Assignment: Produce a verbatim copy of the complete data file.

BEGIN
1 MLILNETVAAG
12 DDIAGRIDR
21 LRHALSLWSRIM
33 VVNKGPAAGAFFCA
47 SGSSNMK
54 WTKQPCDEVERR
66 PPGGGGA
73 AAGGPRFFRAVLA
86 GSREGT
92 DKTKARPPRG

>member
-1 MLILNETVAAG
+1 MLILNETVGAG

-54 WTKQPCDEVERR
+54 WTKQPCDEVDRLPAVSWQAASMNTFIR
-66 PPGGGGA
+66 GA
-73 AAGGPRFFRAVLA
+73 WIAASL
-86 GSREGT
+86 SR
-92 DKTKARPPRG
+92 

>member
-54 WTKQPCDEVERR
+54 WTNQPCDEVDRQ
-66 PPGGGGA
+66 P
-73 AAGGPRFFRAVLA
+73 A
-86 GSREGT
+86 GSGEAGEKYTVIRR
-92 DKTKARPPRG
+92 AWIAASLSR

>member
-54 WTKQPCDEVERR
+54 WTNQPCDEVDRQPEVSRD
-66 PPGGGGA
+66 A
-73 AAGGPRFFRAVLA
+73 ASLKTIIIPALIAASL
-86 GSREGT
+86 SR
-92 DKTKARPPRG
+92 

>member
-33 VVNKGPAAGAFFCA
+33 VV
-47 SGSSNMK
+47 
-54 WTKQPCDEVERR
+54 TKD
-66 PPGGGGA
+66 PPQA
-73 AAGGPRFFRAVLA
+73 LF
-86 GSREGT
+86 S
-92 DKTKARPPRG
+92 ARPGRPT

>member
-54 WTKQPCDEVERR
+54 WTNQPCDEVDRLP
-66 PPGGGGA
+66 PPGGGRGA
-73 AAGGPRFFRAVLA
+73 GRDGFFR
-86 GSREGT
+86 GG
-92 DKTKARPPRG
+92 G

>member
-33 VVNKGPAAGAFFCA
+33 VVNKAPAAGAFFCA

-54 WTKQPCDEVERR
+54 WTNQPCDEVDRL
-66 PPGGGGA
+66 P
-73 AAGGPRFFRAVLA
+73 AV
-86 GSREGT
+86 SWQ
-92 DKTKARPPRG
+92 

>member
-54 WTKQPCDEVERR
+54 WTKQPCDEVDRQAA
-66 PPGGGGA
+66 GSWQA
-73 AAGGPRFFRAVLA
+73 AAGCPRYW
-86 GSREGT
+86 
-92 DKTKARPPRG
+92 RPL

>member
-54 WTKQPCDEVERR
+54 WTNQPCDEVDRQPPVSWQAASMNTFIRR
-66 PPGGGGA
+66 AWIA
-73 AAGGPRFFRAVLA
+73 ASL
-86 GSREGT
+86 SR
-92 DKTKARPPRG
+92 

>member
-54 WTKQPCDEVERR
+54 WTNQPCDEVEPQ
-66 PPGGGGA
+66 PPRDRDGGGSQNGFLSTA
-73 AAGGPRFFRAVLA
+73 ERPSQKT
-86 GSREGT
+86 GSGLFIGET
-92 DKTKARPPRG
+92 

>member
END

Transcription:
1 MLILNETVAAG
12 DDIAGRIDR
21 LRHALSLWSRIM
33 VVNKGPAAGAFFCA
47 SGSSNMK
54 WTKQPCDEVERR
66 PPGGGGA
73 AAGGPRFFRAVLA
86 GSREGT
92 DKTKARPPRG

>member
-1 MLILNETVAAG
+1 MLILNETVGAG

-54 WTKQPCDEVERR
+54 WTKQPCDEVDRLPAVSWQAASMNTFIR
-66 PPGGGGA
+66 GA
-73 AAGGPRFFRAVLA
+73 WIAASL
-86 GSREGT
+86 SR
-92 DKTKARPPRG
+92 

>member
-54 WTKQPCDEVERR
+54 WTNQPCDEVDRQ
-66 PPGGGGA
+66 P
-73 AAGGPRFFRAVLA
+73 A
-86 GSREGT
+86 GSGEAGEKYTVIRR
-92 DKTKARPPRG
+92 AWIAASLSR

>member
-54 WTKQPCDEVERR
+54 WTNQPCDEVDRQPEVSRD
-66 PPGGGGA
+66 A
-73 AAGGPRFFRAVLA
+73 ASLKTIIIPALIAASL
-86 GSREGT
+86 SR
-92 DKTKARPPRG
+92 

>member
-33 VVNKGPAAGAFFCA
+33 VV
-47 SGSSNMK
+47 
-54 WTKQPCDEVERR
+54 TKD
-66 PPGGGGA
+66 PPQA
-73 AAGGPRFFRAVLA
+73 LF
-86 GSREGT
+86 S
-92 DKTKARPPRG
+92 ARPGRPT

>member
-54 WTKQPCDEVERR
+54 WTNQPCDEVDRLP
-66 PPGGGGA
+66 PPGGGRGA
-73 AAGGPRFFRAVLA
+73 GRDGFFR
-86 GSREGT
+86 GG
-92 DKTKARPPRG
+92 G

>member
-33 VVNKGPAAGAFFCA
+33 VVNKAPAAGAFFCA

-54 WTKQPCDEVERR
+54 WTNQPCDEVDRL
-66 PPGGGGA
+66 P
-73 AAGGPRFFRAVLA
+73 AV
-86 GSREGT
+86 SWQ
-92 DKTKARPPRG
+92 

>member
-54 WTKQPCDEVERR
+54 WTKQPCDEVDRQAA
-66 PPGGGGA
+66 GSWQA
-73 AAGGPRFFRAVLA
+73 AAGCPRYW
-86 GSREGT
+86 
-92 DKTKARPPRG
+92 RPL

>member
-54 WTKQPCDEVERR
+54 WTNQPCDEVDRQPPVSWQAASMNTFIRR
-66 PPGGGGA
+66 AWIA
-73 AAGGPRFFRAVLA
+73 ASL
-86 GSREGT
+86 SR
-92 DKTKARPPRG
+92 

>member
-54 WTKQPCDEVERR
+54 WTNQPCDEVEPQ
-66 PPGGGGA
+66 PPRDRDGGGSQNGFLSTA
-73 AAGGPRFFRAVLA
+73 ERPSQKT
-86 GSREGT
+86 GSGLFIGET
-92 DKTKARPPRG
+92 

>member